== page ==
5 Oral Hygiene Rules to Stick to While Brushing Your Teeth
Posted on: 22 April 2022
Your toothbrush is your primary weapon against tooth decay and other related oral conditions. Use your toothbrush well and you can cut down on your visits to your dentist for dental treatment. Many people don't brush their teeth enough. And other people are unaware of the correct brushing technique.
While brushing your teeth, keep the following rules in mind to ensure that your teeth are clean and undamaged after each oral hygiene session.
1. Don't forget between your teeth
Food debris can lodge between your teeth as you eat throughout the day. And some of this food remains lodged between your teeth, where it becomes a food source for marauding tooth decay-causing bacteria. If you don't remove every piece of food from between your teeth while brushing at night, oral bacteria will feed on that food while you sleep. And because oral bacteria produce acids that can damage tooth enamel, you have to ensure that the bacteria in your mouth have nothing to eat while you sleep.
Use your toothbrush to remove lodged food if you don't have any floss at hand. This will protect your teeth from interproximal cavities, or cavities between your teeth.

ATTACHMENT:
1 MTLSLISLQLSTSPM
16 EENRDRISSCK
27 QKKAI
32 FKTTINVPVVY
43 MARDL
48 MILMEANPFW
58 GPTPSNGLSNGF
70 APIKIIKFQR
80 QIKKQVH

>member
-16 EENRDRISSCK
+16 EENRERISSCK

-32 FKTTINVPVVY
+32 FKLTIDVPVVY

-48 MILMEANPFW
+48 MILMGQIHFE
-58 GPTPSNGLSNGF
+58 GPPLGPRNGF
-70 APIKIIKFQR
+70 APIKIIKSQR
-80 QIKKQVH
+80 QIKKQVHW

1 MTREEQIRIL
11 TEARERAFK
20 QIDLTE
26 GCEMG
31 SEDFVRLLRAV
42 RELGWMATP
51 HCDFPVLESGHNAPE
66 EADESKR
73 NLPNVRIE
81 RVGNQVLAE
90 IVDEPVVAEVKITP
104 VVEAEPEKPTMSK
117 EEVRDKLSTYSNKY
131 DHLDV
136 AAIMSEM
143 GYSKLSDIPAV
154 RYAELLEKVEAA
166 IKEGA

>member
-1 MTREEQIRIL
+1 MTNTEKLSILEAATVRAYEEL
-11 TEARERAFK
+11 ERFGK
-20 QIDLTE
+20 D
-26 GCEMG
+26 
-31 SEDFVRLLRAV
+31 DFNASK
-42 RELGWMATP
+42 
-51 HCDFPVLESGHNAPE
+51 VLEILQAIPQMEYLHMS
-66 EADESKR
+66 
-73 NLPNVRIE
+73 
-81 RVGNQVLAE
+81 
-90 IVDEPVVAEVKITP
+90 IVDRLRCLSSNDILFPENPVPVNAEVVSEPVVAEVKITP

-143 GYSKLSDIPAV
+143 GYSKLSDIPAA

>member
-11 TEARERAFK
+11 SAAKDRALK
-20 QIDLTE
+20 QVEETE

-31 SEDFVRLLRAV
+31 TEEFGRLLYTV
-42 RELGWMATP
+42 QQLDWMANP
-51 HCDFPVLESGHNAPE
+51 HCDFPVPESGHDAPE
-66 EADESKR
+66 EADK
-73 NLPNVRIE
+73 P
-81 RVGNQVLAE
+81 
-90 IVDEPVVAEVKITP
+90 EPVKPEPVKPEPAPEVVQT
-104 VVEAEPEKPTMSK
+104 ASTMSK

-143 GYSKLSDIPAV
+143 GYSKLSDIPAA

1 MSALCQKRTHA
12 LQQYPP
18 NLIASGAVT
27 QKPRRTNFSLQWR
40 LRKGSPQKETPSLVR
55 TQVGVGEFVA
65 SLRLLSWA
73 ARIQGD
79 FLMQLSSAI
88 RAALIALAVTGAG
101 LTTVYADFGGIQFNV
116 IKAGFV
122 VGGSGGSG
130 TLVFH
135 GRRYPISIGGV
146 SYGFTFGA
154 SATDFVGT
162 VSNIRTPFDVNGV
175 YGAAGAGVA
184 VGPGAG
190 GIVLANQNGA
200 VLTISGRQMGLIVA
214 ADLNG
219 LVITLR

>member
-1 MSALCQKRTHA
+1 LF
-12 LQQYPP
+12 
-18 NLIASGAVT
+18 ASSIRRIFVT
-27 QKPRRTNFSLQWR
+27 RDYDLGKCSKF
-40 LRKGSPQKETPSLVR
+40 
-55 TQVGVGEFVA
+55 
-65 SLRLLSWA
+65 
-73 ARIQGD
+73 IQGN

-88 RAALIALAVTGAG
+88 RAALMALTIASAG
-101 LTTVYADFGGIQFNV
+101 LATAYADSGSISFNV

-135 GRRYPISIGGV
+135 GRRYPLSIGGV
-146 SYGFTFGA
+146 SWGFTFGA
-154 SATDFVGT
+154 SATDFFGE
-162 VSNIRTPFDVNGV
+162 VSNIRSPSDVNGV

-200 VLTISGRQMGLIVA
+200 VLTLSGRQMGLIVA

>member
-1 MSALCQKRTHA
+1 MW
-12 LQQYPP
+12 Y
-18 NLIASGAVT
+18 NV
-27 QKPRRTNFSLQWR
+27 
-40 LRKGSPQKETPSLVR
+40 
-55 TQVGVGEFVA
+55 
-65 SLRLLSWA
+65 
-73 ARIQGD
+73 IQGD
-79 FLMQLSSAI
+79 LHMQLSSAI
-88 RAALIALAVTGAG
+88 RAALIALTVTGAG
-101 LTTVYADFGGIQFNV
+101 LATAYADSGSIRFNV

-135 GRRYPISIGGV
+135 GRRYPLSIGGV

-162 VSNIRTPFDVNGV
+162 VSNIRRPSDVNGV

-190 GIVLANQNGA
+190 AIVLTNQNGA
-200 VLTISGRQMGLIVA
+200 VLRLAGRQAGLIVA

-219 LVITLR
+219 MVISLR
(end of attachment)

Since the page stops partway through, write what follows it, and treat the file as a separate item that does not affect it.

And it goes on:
2. Don't brush your teeth too hard
Some people believe that brushing their teeth hard is necessary to remove food debris and plaque. But that isn't true. You only need to use minimal force to brush plaque and food debris from your teeth. If you brush your teeth too hard, you could eventually damage your enamel and create grooves on your teeth just above the gum line. These grooves are where the enamel layer has worn away, and they leave your teeth more susceptible to tooth decay.
3. Don't use an old toothbrush with frayed bristles
Old toothbrushes sometimes have frayed bristles that protrude to the side. These frayed bristles can damage your gum tissue and cause your gums to become inflamed. If your toothbrush has frayed bristles, replace it.
4. Don't forget to brush your tongue
Your teeth aren't the only place where nasty decay-causing bacteria live. Your tongue is covered with grooves and pits that allow the worst strains of bacteria to create colonies. This is why your tongue may turn white or yellow if you haven't brushed it in a while. Brush your tongue morning and night to remove the plaque and bacteria living there. This will reduce the number of bad bacteria in your mouth and ensure that you wake up in the morning with only a minor case of morning breath.
5. Don't forget to brush along the gum line
Bad oral bacteria create a sticky film on your teeth called plaque. This film is acidic and is bad for both your teeth and your gums. Many people miss the gum line when they brush, leaving a layer of plaque just above the gum line. Plaque can damage your gums and lead to gum disease. So remember to gently brush along the gum line while you brush.Share